Report: 1 in 10 Adults Could be Diabetic by 2030

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The International Diabetes Federation predicts the number of diabetes cases will double by the year 2030, according to the latest statistics.

A report released on Monday reveals that more than 552 million people could have diabetes, which is roughly one out of every 10 adults.

The group bases the report on aging and demographic changes.

"It's a credible figure," said Gojka Roglic, head of World Health Organization's diabetes unit. "But whether or not it's correct, we can't say."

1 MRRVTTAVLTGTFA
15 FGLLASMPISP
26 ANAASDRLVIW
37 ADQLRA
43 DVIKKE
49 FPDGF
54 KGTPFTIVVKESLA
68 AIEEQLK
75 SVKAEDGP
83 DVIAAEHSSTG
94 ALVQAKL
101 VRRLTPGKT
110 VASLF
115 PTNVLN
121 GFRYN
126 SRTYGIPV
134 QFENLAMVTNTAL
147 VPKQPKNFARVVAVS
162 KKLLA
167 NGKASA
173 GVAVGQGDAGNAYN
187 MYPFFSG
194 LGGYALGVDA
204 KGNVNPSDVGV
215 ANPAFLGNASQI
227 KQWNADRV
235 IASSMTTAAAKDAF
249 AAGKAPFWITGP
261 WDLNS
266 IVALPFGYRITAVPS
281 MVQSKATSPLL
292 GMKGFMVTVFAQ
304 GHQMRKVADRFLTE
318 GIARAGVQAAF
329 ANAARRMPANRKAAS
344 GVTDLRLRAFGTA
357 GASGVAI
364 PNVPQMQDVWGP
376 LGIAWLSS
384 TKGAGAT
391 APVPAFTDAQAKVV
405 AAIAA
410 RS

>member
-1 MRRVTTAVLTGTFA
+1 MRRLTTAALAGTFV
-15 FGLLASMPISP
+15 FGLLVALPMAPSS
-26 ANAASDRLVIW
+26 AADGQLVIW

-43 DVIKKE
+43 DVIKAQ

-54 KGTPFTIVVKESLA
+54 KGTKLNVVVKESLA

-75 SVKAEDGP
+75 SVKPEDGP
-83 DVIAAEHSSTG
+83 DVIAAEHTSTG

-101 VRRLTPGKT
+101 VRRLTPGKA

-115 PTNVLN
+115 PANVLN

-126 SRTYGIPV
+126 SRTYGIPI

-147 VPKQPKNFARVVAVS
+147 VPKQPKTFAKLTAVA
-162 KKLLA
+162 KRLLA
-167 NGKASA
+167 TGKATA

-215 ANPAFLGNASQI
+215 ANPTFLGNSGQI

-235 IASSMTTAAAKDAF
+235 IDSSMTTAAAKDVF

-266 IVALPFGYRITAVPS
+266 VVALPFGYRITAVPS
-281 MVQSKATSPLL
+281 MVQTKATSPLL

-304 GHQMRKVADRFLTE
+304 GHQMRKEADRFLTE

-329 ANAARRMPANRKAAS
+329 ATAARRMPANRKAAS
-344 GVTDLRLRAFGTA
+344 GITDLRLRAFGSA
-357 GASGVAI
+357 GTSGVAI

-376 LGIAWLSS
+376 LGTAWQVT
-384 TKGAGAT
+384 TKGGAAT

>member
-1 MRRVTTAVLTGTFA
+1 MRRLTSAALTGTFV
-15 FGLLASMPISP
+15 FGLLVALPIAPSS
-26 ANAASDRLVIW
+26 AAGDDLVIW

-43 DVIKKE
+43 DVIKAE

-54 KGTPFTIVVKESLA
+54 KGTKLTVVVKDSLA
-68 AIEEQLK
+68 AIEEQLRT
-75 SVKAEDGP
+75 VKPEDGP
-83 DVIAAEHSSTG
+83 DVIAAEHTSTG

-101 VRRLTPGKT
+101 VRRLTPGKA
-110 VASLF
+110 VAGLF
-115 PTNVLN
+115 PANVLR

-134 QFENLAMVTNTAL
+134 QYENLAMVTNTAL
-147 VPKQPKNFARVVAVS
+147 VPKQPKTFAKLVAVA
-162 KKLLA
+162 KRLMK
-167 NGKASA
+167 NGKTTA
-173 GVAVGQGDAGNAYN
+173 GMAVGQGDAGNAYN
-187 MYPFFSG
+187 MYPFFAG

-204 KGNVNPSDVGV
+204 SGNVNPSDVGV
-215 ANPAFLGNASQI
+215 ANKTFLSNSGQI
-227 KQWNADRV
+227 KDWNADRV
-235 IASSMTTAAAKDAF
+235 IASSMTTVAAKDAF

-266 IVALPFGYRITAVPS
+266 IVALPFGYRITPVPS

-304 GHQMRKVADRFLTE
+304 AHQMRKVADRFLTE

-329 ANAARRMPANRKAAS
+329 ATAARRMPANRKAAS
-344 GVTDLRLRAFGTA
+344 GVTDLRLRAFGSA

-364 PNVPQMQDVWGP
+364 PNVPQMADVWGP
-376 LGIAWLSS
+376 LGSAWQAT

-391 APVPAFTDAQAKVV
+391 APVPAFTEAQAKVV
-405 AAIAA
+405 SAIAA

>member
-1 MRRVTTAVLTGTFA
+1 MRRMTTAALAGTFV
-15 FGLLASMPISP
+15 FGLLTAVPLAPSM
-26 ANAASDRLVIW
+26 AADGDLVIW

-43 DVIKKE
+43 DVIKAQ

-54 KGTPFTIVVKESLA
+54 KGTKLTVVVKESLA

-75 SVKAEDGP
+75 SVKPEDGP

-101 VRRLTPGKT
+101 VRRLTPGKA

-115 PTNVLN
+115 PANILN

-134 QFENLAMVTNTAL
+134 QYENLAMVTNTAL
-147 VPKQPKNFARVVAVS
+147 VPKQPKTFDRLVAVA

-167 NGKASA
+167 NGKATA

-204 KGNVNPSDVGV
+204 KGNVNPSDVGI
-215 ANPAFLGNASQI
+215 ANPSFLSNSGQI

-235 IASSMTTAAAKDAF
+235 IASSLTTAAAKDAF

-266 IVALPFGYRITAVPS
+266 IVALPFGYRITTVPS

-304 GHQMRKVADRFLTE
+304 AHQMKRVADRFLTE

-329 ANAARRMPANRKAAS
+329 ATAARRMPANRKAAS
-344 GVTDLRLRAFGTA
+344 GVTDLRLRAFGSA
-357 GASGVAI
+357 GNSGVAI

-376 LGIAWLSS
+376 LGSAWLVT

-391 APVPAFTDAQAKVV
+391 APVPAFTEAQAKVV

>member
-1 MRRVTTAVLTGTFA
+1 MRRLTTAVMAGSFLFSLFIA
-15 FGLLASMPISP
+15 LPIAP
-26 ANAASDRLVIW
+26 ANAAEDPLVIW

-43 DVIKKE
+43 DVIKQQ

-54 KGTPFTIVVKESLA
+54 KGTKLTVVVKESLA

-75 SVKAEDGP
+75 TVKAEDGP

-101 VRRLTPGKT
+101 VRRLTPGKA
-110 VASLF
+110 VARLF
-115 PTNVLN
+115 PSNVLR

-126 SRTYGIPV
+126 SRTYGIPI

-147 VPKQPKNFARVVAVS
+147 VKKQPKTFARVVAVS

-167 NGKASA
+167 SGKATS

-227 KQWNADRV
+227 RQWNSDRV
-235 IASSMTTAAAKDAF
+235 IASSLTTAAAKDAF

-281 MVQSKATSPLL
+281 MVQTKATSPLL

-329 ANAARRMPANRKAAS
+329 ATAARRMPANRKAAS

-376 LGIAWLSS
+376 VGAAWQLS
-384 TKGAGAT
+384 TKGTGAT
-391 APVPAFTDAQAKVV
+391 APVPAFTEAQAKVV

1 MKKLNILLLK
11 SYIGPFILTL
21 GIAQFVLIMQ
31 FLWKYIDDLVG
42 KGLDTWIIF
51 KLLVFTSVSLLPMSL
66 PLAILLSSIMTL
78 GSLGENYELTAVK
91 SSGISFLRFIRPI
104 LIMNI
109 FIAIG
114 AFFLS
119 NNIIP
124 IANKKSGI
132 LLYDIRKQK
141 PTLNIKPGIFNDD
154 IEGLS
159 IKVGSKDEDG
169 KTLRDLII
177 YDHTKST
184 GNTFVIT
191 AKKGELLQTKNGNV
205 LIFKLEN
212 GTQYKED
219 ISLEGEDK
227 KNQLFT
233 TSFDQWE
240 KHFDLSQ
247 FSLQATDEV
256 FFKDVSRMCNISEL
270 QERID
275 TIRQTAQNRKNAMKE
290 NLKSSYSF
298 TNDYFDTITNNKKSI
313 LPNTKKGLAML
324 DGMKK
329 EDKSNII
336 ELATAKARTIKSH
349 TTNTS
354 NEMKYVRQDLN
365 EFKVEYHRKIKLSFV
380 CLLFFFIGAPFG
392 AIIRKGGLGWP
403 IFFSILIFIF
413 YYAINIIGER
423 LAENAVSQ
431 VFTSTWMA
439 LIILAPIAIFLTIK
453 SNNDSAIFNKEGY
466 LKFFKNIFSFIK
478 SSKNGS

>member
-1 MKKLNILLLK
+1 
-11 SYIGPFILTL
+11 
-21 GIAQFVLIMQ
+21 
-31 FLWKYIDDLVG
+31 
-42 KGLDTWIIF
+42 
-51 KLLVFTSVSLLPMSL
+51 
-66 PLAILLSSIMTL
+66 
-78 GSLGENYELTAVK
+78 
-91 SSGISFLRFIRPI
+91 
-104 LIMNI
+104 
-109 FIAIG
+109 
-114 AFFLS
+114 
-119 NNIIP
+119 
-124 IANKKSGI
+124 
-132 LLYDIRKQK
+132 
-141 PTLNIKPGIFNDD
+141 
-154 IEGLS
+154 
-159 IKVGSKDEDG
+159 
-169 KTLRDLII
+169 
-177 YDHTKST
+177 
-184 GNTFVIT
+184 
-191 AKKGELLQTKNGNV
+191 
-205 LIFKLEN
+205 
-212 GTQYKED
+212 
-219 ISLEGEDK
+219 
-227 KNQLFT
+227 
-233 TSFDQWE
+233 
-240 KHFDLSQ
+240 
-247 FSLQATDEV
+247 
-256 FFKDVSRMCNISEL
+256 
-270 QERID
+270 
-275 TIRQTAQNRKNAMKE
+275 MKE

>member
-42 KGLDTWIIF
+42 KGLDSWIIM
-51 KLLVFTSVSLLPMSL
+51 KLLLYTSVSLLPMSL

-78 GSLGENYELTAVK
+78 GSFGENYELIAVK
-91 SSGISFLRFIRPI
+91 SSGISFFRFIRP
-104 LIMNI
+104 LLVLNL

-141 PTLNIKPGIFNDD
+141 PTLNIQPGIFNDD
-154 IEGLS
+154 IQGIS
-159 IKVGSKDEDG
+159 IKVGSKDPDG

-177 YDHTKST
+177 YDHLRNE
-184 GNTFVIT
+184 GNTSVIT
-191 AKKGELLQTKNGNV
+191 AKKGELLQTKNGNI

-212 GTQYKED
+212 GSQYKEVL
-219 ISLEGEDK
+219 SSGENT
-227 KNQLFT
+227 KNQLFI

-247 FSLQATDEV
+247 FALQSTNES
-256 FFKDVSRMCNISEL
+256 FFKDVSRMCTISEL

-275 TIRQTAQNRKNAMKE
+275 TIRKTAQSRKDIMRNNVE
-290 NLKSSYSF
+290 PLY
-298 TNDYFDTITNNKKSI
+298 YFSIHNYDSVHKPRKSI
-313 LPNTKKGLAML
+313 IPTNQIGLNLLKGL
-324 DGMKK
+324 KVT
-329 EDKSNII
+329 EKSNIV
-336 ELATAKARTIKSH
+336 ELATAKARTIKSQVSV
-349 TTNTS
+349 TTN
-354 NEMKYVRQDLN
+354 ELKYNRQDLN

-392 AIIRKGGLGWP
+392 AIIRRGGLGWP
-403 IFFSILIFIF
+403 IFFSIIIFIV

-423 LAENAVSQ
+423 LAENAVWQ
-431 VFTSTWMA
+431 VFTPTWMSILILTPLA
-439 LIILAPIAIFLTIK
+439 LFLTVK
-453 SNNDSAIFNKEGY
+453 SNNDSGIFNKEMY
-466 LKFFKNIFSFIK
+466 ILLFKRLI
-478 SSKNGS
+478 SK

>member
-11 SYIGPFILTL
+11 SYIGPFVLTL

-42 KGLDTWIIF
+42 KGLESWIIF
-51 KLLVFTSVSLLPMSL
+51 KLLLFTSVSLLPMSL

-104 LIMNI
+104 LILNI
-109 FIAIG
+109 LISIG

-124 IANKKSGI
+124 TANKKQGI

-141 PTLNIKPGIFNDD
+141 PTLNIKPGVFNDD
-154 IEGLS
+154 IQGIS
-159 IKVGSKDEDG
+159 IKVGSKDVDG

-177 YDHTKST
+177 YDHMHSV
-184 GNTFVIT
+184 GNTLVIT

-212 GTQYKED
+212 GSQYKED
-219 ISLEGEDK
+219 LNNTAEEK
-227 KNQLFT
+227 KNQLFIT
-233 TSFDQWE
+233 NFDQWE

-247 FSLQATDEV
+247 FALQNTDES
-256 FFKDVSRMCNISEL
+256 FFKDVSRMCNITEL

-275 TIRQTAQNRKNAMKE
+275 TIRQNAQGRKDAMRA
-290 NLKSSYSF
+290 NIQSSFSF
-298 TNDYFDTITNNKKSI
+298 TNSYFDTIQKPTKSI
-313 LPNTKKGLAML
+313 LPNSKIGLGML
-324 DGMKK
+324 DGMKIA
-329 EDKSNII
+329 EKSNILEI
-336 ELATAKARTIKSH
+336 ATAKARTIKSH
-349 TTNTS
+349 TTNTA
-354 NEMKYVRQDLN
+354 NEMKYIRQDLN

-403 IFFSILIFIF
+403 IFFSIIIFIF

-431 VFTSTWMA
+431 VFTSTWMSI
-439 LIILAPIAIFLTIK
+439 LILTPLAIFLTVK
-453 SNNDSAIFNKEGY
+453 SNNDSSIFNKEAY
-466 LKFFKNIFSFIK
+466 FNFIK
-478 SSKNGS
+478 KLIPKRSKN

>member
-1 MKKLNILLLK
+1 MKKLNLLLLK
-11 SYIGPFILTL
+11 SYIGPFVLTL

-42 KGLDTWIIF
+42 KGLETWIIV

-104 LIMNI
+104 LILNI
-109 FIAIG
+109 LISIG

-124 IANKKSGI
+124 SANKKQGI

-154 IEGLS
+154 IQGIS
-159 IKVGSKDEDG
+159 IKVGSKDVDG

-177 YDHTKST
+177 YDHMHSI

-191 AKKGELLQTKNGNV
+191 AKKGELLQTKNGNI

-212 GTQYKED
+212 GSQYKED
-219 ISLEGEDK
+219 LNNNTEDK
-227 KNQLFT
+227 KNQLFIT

There are currently 346 million people worldwide with diabetes, which is averaged to one out of every 13 adults, according to the WHO.

Roglic attributed the projected future rise in diabetes cases to aging rather than the obesity epidemic. Most cases of diabetes are Type 2, the kind that mainly hits people in middle age and is linked to weight gain and a sedentary lifestyle.

Roglic said a substantial number of future diabetes cases were preventable.

"It's worrying because these people will have an illness which is serious, debilitating, and shortens their lives," she said. "But it doesn't have to happen if we take the right interventions."

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